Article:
In my recent posts, there was some confusion about my uses of the term 'Legacy' and 'Campaign' in Seventh Cross. I'd like to set things straight with what exactly I mean using these terms, and how they relate to the game we're making. This is also a good place to explain in more detail about the actual over-time gameplay that constitutes a 'Campaign'.
Campaign vs. Sessions
A Campaign is a series of games that are meant to be played by the same group of players from start to finish, and which form a complete narrative arc from start to end. While you can easily add and drop players between games in Seventh Cross, the intent of the campaign is to be played with one group of players from start to finish (or until you lose).
Many games have long campaigns spanning many individual sessions of play. Gloomhaven's campaign has around 40 maps, but you can play two in one sitting, so there may only be 20 sessions in the game. The base box of Mice and Mystics has about 10 adventures, but you could break these adventures up into multiple sessions, so it really looks more like 20 games if you pace yourself. In both of these games, the adventures and their storylines all link together and there is player progression (either literary or mechanical) between them, so we would call each one a single Campaign.
In Seventh Cross, there are 7 castles. Each of those castles includes about 7 combat stages (60-90 minutes), and about 20-30 exploration stages (3-10 minutes). So if you play one combat stage and a handful of exploration stages in a sitting (which is the anticipated play style), then you have about 49 sessions-worth of unique content in the game.
Each of those 7 castles is a complete campaign unto itself. The actions that you take in one adventure won't directly influence the outcome of the next adventure, and a player doesn't need to experience adventure #1 to get involved in adventure #5. You could play each one with a separate group, and neither would be linked to the other. Between each adventure, characters reset and killed enemies and allies return to life. The characters in adventure #2 don't remember what choices you made in adventure #1. For that reason we would call each of these adventures a separate campaign.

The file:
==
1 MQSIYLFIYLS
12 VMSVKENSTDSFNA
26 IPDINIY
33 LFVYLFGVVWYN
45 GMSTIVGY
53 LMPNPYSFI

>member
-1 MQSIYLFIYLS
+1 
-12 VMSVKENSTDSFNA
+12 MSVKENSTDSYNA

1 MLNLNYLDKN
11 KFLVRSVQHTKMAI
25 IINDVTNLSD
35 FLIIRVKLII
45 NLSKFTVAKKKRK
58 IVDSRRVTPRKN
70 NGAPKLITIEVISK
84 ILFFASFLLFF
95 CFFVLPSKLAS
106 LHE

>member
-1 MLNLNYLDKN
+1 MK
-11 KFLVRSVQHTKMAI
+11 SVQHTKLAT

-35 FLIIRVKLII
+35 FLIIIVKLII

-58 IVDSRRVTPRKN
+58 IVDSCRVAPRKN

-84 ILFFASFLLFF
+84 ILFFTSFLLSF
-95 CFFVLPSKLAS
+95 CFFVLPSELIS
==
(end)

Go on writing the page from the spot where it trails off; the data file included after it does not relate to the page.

During a single campaign, characters will grow and choices will affect the ending that you receive. Character death is permanent within a campaign and, unlike many such board games, the danger of losing the campaign and getting a bad ending is very real. This is the main reason that Campaigns in Seventh Cross are a bit shorter than in other board games.
Your team at the start of a campaign will consist of eight hunters and a handful of Associates. As you explore and fight, your hunters will grow more afflicted by the curse that hangs over the castle, and each fight gets harder and harder. Only hunters who fight become cursed, so if things become too difficult, you can switch your party members to take off some of the pressure. Since each hunter has a different disposition and different specialties, you'll likely want to leverage all their talents.